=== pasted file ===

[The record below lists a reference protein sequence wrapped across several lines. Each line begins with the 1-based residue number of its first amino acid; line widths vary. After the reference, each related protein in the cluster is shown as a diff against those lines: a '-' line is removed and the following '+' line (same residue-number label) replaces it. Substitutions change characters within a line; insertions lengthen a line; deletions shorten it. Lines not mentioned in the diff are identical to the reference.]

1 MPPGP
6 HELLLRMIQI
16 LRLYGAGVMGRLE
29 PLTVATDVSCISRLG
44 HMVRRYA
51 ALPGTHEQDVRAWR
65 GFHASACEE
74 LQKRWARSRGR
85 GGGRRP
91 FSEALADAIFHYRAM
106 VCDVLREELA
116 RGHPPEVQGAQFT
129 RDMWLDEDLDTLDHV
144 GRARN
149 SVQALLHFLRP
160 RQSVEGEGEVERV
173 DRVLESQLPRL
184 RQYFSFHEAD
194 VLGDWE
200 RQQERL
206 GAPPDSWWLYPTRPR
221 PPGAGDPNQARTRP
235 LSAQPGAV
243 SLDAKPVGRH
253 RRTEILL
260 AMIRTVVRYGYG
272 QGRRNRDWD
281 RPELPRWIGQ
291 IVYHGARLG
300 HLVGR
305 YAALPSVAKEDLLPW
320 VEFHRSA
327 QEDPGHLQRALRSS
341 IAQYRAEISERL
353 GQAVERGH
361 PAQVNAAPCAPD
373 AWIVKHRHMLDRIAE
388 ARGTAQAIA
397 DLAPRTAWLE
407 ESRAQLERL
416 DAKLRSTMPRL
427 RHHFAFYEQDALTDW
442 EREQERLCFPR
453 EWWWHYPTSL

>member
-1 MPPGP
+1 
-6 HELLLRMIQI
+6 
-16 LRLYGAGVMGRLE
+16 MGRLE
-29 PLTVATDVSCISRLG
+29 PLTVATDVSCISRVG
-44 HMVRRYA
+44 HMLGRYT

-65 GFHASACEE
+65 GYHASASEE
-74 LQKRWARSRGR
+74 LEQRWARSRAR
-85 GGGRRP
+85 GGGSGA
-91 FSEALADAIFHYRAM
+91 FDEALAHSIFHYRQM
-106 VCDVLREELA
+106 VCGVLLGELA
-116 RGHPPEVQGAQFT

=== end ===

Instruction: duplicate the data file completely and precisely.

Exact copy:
[The record below lists a reference protein sequence wrapped across several lines. Each line begins with the 1-based residue number of its first amino acid; line widths vary. After the reference, each related protein in the cluster is shown as a diff against those lines: a '-' line is removed and the following '+' line (same residue-number label) replaces it. Substitutions change characters within a line; insertions lengthen a line; deletions shorten it. Lines not mentioned in the diff are identical to the reference.]

1 MPPGP
6 HELLLRMIQI
16 LRLYGAGVMGRLE
29 PLTVATDVSCISRLG
44 HMVRRYA
51 ALPGTHEQDVRAWR
65 GFHASACEE
74 LQKRWARSRGR
85 GGGRRP
91 FSEALADAIFHYRAM
106 VCDVLREELA
116 RGHPPEVQGAQFT
129 RDMWLDEDLDTLDHV
144 GRARN
149 SVQALLHFLRP
160 RQSVEGEGEVERV
173 DRVLESQLPRL
184 RQYFSFHEAD
194 VLGDWE
200 RQQERL
206 GAPPDSWWLYPTRPR
221 PPGAGDPNQARTRP
235 LSAQPGAV
243 SLDAKPVGRH
253 RRTEILL
260 AMIRTVVRYGYG
272 QGRRNRDWD
281 RPELPRWIGQ
291 IVYHGARLG
300 HLVGR
305 YAALPSVAKEDLLPW
320 VEFHRSA
327 QEDPGHLQRALRSS
341 IAQYRAEISERL
353 GQAVERGH
361 PAQVNAAPCAPD
373 AWIVKHRHMLDRIAE
388 ARGTAQAIA
397 DLAPRTAWLE
407 ESRAQLERL
416 DAKLRSTMPRL
427 RHHFAFYEQDALTDW
442 EREQERLCFPR
453 EWWWHYPTSL

>member
-1 MPPGP
+1 
-6 HELLLRMIQI
+6 
-16 LRLYGAGVMGRLE
+16 MGRLE
-29 PLTVATDVSCISRLG
+29 PLTVATDVSCISRVG
-44 HMVRRYA
+44 HMLGRYT

-65 GFHASACEE
+65 GYHASASEE
-74 LQKRWARSRGR
+74 LEQRWARSRAR
-85 GGGRRP
+85 GGGSGA
-91 FSEALADAIFHYRAM
+91 FDEALAHSIFHYRQM
-106 VCDVLREELA
+106 VCGVLLGELA
-116 RGHPPEVQGAQFT